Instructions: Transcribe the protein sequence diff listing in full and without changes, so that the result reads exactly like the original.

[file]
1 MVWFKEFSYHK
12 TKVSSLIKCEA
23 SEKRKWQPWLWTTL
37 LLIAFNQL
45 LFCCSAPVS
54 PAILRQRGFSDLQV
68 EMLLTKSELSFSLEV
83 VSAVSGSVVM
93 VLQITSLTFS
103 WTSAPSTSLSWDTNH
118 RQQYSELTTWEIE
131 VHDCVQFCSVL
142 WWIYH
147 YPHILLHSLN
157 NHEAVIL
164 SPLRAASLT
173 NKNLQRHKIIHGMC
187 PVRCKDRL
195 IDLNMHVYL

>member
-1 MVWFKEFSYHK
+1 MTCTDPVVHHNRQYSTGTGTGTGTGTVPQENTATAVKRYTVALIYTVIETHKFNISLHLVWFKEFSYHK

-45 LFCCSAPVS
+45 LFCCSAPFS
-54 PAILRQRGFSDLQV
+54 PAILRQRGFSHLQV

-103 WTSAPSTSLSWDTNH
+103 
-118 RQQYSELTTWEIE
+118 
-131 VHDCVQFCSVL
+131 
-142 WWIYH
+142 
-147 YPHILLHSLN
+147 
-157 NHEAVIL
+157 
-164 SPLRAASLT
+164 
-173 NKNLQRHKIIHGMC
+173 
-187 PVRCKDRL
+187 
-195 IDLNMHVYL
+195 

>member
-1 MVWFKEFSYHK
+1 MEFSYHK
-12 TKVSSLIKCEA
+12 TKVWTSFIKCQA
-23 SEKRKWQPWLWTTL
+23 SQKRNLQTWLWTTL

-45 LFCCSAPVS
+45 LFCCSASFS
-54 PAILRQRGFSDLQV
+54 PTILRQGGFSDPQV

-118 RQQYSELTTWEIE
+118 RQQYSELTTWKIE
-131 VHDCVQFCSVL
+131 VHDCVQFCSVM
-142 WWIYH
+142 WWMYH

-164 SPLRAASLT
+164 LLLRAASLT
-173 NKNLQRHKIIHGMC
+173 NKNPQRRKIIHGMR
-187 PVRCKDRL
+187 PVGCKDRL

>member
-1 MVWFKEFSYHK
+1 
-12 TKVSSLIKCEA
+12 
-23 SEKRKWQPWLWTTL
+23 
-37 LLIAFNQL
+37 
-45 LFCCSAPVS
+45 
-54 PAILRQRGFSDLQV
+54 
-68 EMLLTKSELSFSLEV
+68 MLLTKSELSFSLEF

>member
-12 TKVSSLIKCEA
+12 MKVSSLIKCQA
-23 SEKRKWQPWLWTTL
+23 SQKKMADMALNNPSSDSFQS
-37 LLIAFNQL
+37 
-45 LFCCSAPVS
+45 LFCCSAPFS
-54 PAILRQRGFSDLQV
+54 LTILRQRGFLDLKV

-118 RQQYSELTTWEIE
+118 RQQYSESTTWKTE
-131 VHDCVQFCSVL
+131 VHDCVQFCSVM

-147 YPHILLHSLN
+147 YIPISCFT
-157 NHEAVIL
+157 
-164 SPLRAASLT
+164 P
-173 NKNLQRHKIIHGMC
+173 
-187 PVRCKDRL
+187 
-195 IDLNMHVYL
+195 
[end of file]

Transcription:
1 MVWFKEFSYHK
12 TKVSSLIKCEA
23 SEKRKWQPWLWTTL
37 LLIAFNQL
45 LFCCSAPVS
54 PAILRQRGFSDLQV
68 EMLLTKSELSFSLEV
83 VSAVSGSVVM
93 VLQITSLTFS
103 WTSAPSTSLSWDTNH
118 RQQYSELTTWEIE
131 VHDCVQFCSVL
142 WWIYH
147 YPHILLHSLN
157 NHEAVIL
164 SPLRAASLT
173 NKNLQRHKIIHGMC
187 PVRCKDRL
195 IDLNMHVYL

>member
-1 MVWFKEFSYHK
+1 MTCTDPVVHHNRQYSTGTGTGTGTGTVPQENTATAVKRYTVALIYTVIETHKFNISLHLVWFKEFSYHK

-45 LFCCSAPVS
+45 LFCCSAPFS
-54 PAILRQRGFSDLQV
+54 PAILRQRGFSHLQV

-103 WTSAPSTSLSWDTNH
+103 
-118 RQQYSELTTWEIE
+118 
-131 VHDCVQFCSVL
+131 
-142 WWIYH
+142 
-147 YPHILLHSLN
+147 
-157 NHEAVIL
+157 
-164 SPLRAASLT
+164 
-173 NKNLQRHKIIHGMC
+173 
-187 PVRCKDRL
+187 
-195 IDLNMHVYL
+195 

>member
-1 MVWFKEFSYHK
+1 MEFSYHK
-12 TKVSSLIKCEA
+12 TKVWTSFIKCQA
-23 SEKRKWQPWLWTTL
+23 SQKRNLQTWLWTTL

-45 LFCCSAPVS
+45 LFCCSASFS
-54 PAILRQRGFSDLQV
+54 PTILRQGGFSDPQV

-118 RQQYSELTTWEIE
+118 RQQYSELTTWKIE
-131 VHDCVQFCSVL
+131 VHDCVQFCSVM
-142 WWIYH
+142 WWMYH

-164 SPLRAASLT
+164 LLLRAASLT
-173 NKNLQRHKIIHGMC
+173 NKNPQRRKIIHGMR
-187 PVRCKDRL
+187 PVGCKDRL

>member
-1 MVWFKEFSYHK
+1 
-12 TKVSSLIKCEA
+12 
-23 SEKRKWQPWLWTTL
+23 
-37 LLIAFNQL
+37 
-45 LFCCSAPVS
+45 
-54 PAILRQRGFSDLQV
+54 
-68 EMLLTKSELSFSLEV
+68 MLLTKSELSFSLEF

>member
-12 TKVSSLIKCEA
+12 MKVSSLIKCQA
-23 SEKRKWQPWLWTTL
+23 SQKKMADMALNNPSSDSFQS
-37 LLIAFNQL
+37 
-45 LFCCSAPVS
+45 LFCCSAPFS
-54 PAILRQRGFSDLQV
+54 LTILRQRGFLDLKV

-118 RQQYSELTTWEIE
+118 RQQYSESTTWKTE
-131 VHDCVQFCSVL
+131 VHDCVQFCSVM

-147 YPHILLHSLN
+147 YIPISCFT
-157 NHEAVIL
+157 
-164 SPLRAASLT
+164 P
-173 NKNLQRHKIIHGMC
+173 
-187 PVRCKDRL
+187 
-195 IDLNMHVYL
+195 